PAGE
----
Eurobites: DT Slams BT 'Legal Separation' Proposals

Also in today's EMEA regional roundup: Ofcom puts forward duct-and-pole proposals; Fastweb buys Tiscali Business; Vodafone gets busy on IoT; ZTE buys into Eurasian growth.

  • Deutsche Telekom AG (NYSE: DT) has slammed the proposal from UK regulator Ofcom for a "legal separation" of BT Group plc (NYSE: BT; London: BTA) from its Openreach network access unit, the Financial Times reports (subscription required). Writing in a submission response to Ofcom's Digital Communications Review, the German giant said: "We fail to see clear evidence that would justify such an extreme intervention, considering its impact on domestic and international property rights," adding, "There is good reason no other major economy has considered what you are proposing -- it won't work." Deutsche Telekom currently owns 12% of BT, and was thought to be looking at a full takeover of BT in due course, but DT says that a legal separation would make the UK "less investable." (See Only BT's Dismemberment Will Sate Rivals, Openreach Gets Chairman as Ofcom Berates BT and DT's Biggest BT Bother: Break-Up, Not Brexit.)

  • And, speaking of Ofcom, the regulator has today put forward proposals that it says will make it easier and cheaper for BT's rivals to lay ultrafast broadband using the UK incumbent's poles and ducts. Reforms are being proposed that would, among other things, force BT to streamline the process of conducting site surveys for its competitors and to provide service-level agreements and guarantees. (See BT, Ofcom & the Battle of Britain.)

  • Italian broadband provider Fastweb SpA (Milan: FWB) has agreed to buy Tiscali Business for €45 million ($48.3 million), €25 million ($26.8 million) of which is in cash and the rest in services, La Stampa reports (in Italian). In addition to the acquisition, Fastweb and Tiscali (the remaining parent company) signed a strategic cooperation agreement: Tiscali will be granted access to Fastweb's fiber network to deliver ultra-broadband services to its residential and SME customers, while Fastweb will be granted access to Tiscali's 3.5GHz frequencies as part of a plan to create a fully fixed-mobile "converged" network.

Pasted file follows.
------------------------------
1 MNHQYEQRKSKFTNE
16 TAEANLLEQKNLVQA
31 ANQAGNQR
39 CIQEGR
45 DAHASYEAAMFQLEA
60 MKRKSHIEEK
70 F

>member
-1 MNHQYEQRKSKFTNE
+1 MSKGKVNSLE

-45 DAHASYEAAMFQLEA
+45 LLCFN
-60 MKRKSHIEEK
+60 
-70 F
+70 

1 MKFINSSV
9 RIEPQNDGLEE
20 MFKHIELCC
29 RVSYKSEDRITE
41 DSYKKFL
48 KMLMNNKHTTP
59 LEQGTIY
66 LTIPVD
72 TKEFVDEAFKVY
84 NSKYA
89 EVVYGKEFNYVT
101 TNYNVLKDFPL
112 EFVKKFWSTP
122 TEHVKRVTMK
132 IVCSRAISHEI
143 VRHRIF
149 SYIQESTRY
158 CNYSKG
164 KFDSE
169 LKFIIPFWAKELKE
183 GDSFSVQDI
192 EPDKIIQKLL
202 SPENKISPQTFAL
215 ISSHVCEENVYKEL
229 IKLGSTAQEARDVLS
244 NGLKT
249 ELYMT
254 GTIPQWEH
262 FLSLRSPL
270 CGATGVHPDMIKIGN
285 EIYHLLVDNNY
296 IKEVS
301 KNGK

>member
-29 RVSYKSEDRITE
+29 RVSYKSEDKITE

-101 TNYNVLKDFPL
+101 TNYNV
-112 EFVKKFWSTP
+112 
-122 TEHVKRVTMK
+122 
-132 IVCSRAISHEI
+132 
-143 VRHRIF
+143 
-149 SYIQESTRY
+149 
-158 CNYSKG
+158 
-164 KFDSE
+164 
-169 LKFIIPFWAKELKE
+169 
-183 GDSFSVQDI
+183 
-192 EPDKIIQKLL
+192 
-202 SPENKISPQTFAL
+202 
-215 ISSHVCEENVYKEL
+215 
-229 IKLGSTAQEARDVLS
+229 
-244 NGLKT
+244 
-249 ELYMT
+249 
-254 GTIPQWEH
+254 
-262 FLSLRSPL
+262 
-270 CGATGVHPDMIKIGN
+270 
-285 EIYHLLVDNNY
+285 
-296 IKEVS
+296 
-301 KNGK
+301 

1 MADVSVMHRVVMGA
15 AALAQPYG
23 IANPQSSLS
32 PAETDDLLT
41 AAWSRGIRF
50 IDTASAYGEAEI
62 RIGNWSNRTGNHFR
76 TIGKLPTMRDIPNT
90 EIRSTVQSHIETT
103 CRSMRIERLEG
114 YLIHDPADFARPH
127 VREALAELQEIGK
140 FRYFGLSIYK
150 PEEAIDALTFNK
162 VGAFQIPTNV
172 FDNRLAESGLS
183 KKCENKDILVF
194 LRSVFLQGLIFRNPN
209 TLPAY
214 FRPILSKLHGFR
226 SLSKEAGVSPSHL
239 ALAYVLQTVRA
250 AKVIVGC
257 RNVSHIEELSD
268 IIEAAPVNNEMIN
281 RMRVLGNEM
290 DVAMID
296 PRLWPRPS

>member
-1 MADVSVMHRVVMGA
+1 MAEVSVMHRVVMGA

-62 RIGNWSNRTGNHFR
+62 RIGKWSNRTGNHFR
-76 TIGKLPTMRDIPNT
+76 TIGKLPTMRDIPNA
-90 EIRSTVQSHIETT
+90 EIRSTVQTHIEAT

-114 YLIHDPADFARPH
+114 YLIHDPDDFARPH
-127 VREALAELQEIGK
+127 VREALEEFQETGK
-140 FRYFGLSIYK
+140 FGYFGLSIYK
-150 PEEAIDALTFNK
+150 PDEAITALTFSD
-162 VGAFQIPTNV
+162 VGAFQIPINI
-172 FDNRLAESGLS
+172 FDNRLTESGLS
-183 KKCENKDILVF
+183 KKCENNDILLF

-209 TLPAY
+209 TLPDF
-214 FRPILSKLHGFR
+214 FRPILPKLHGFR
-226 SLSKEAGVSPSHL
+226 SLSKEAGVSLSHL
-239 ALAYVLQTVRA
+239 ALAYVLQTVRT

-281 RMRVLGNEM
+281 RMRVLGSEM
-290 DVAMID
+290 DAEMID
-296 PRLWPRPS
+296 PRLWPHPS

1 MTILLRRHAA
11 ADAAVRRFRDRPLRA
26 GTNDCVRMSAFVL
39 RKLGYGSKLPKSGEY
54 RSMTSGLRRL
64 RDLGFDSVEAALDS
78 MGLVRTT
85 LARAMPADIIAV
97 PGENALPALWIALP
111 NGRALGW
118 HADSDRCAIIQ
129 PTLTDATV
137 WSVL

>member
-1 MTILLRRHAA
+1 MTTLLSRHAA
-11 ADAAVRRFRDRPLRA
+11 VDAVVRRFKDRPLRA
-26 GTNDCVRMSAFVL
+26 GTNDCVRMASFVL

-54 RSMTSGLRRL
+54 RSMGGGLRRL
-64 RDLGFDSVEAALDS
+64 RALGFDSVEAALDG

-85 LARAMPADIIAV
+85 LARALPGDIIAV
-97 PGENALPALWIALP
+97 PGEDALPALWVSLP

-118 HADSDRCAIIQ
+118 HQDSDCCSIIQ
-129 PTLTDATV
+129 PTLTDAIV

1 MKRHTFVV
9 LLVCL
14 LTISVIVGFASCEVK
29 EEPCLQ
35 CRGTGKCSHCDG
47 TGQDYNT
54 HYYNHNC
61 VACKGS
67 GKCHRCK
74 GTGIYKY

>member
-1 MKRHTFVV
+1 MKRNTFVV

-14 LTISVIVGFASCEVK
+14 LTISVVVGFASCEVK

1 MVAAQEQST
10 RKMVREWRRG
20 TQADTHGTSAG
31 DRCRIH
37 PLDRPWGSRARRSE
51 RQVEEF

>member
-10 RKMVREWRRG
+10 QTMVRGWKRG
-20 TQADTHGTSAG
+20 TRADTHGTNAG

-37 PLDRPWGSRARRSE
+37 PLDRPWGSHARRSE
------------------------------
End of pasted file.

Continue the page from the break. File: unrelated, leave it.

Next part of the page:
• Vodafone Group plc (NYSE: VOD) has signed a deal with Arrow Electronics whereby the electronics components distributor will integrate Vodafone's Internet of things (IoT) technology into its IoT-related eVolve offering.

  • IoT will also form part of the job responsibilities of Brian Humphries, who has been recruited from Dell EMC to head up Vodafone's group enterprise business. He starts in February, reporting directly to Group Chief Executive Vittorio Colao, succeeding Nick Jeffery, whose appointment as chief executive of Vodafone UK was announced in July.

  • Chinese vendor ZTE Corp. (Shenzhen: 000063; Hong Kong: 0763) has acquired a 48% stake in Netaş, a Turkish systems integrator, to support growth in Turkey and Eurasia. Financial details of the deal were not disclosed. Netaş recorded revenues of $371 million for the fiscal year 2015 and counts customers among telcos, banks, governments and enterprises.

  • Colt Technology Services Group Ltd , the pan-European services provider, has appointed TS Narayanan as its new vice president and CIO. Narayanan joins Colt from Tech Mahindra Ltd. , where his most recent role was SVP/head of delivery and solutions for Europe.

  • Telia Carrier has added another point of connectivity in the Hungarian capital, Budapest, to meet a growing demand for wholesale IP transit and Ethernet services.

  • UK cable operator Virgin Media Inc. (Nasdaq: VMED) is in talks to poach the head of Tesco Mobile, the Financial Times reports. According to the newspaper, Anthony Vollmer is being lined up to replace Peter Kelly as head of Virgin's mobile arm.

    — Paul Rainford, Assistant Editor, Europe, Light Reading

  • COMMENTS Add Comment
    iainmorris 12/6/2016 | 8:21:21 AM
    Legal separation is the best deal DT will get It's interesting that Deutsche Telekom seems to have interpreted "legal separation" as structural separation. The former is supposed to be about building bigger walls between Openreach and the rest of the BT Group, while the latter would see Openreach spun off as a separate company. Neither looks great for shareholders, of course, but given the current sentiment in the UK market some form of legal separation is really the best DT can hope for. 
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